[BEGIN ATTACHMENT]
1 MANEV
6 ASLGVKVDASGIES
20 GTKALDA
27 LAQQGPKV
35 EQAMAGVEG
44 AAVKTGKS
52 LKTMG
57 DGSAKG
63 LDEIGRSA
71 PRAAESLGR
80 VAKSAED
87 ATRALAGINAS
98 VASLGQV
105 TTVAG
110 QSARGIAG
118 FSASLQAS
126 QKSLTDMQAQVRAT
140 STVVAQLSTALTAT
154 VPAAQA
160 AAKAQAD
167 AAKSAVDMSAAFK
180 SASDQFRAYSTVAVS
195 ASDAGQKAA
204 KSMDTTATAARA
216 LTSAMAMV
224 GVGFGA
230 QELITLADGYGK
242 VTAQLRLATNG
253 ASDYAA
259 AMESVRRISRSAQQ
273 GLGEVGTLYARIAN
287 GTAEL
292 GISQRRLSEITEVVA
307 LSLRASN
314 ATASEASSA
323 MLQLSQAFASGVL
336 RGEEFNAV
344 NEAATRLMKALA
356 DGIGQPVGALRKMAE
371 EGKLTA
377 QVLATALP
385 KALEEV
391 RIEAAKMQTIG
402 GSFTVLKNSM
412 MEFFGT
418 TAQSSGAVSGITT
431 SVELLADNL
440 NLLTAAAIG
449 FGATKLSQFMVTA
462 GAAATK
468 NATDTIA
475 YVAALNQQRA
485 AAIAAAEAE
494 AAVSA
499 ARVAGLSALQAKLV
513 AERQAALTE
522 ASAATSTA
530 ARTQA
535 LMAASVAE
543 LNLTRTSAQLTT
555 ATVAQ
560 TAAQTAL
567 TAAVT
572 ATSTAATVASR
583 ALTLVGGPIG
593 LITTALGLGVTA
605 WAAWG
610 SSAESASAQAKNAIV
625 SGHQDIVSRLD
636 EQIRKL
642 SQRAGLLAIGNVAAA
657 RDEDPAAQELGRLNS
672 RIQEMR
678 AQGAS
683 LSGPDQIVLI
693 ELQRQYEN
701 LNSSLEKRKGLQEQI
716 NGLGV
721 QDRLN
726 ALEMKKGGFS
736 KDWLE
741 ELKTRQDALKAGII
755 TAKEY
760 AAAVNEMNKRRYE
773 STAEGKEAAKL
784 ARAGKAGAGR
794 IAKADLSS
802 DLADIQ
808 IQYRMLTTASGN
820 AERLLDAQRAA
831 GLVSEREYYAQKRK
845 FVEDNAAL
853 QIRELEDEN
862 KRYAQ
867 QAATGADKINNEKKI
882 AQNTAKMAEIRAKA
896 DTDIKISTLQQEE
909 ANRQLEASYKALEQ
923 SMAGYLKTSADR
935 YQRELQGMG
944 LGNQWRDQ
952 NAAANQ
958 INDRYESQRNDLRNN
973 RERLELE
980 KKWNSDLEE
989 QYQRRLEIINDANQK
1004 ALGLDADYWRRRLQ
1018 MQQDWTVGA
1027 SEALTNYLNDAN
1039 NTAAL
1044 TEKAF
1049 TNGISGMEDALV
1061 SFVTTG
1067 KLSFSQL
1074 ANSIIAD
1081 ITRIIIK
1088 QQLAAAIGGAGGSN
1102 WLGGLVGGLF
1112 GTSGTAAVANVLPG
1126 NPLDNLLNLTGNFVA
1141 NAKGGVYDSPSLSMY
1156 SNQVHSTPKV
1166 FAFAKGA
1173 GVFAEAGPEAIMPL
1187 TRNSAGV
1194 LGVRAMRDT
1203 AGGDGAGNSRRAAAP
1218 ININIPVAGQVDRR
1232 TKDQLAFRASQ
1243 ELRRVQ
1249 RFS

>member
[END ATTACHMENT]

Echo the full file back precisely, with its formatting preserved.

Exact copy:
1 MANEV
6 ASLGVKVDASGIES
20 GTKALDA
27 LAQQGPKV
35 EQAMAGVEG
44 AAVKTGKS
52 LKTMG
57 DGSAKG
63 LDEIGRSA
71 PRAAESLGR
80 VAKSAED
87 ATRALAGINAS
98 VASLGQV
105 TTVAG
110 QSARGIAG
118 FSASLQAS
126 QKSLTDMQAQVRAT
140 STVVAQLSTALTAT
154 VPAAQA
160 AAKAQAD
167 AAKSAVDMSAAFK
180 SASDQFRAYSTVAVS
195 ASDAGQKAA
204 KSMDTTATAARA
216 LTSAMAMV
224 GVGFGA
230 QELITLADGYGK
242 VTAQLRLATNG
253 ASDYAA
259 AMESVRRISRSAQQ
273 GLGEVGTLYARIAN
287 GTAEL
292 GISQRRLSEITEVVA
307 LSLRASN
314 ATASEASSA
323 MLQLSQAFASGVL
336 RGEEFNAV
344 NEAATRLMKALA
356 DGIGQPVGALRKMAE
371 EGKLTA
377 QVLATALP
385 KALEEV
391 RIEAAKMQTIG
402 GSFTVLKNSM
412 MEFFGT
418 TAQSSGAVSGITT
431 SVELLADNL
440 NLLTAAAIG
449 FGATKLSQFMVTA
462 GAAATK
468 NATDTIA
475 YVAALNQQRA
485 AAIAAAEAE
494 AAVSA
499 ARVAGLSALQAKLV
513 AERQAALTE
522 ASAATSTA
530 ARTQA
535 LMAASVAE
543 LNLTRTSAQLTT
555 ATVAQ
560 TAAQTAL
567 TAAVT
572 ATSTAATVASR
583 ALTLVGGPIG
593 LITTALGLGVTA
605 WAAWG
610 SSAESASAQAKNAIV
625 SGHQDIVSRLD
636 EQIRKL
642 SQRAGLLAIGNVAAA
657 RDEDPAAQELGRLNS
672 RIQEMR
678 AQGAS
683 LSGPDQIVLI
693 ELQRQYEN
701 LNSSLEKRKGLQEQI
716 NGLGV
721 QDRLN
726 ALEMKKGGFS
736 KDWLE
741 ELKTRQDALKAGII
755 TAKEY
760 AAAVNEMNKRRYE
773 STAEGKEAAKL
784 ARAGKAGAGR
794 IAKADLSS
802 DLADIQ
808 IQYRMLTTASGN
820 AERLLDAQRAA
831 GLVSEREYYAQKRK
845 FVEDNAAL
853 QIRELEDEN
862 KRYAQ
867 QAATGADKINNEKKI
882 AQNTAKMAEIRAKA
896 DTDIKISTLQQEE
909 ANRQLEASYKALEQ
923 SMAGYLKTSADR
935 YQRELQGMG
944 LGNQWRDQ
952 NAAANQ
958 INDRYESQRNDLRNN
973 RERLELE
980 KKWNSDLEE
989 QYQRRLEIINDANQK
1004 ALGLDADYWRRRLQ
1018 MQQDWTVGA
1027 SEALTNYLNDAN
1039 NTAAL
1044 TEKAF
1049 TNGISGMEDALV
1061 SFVTTG
1067 KLSFSQL
1074 ANSIIAD
1081 ITRIIIK
1088 QQLAAAIGGAGGSN
1102 WLGGLVGGLF
1112 GTSGTAAVANVLPG
1126 NPLDNLLNLTGNFVA
1141 NAKGGVYDSPSLSMY
1156 SNQVHSTPKV
1166 FAFAKGA
1173 GVFAEAGPEAIMPL
1187 TRNSAGV
1194 LGVRAMRDT
1203 AGGDGAGNSRRAAAP
1218 ININIPVAGQVDRR
1232 TKDQLAFRASQ
1243 ELRRVQ
1249 RFS

>member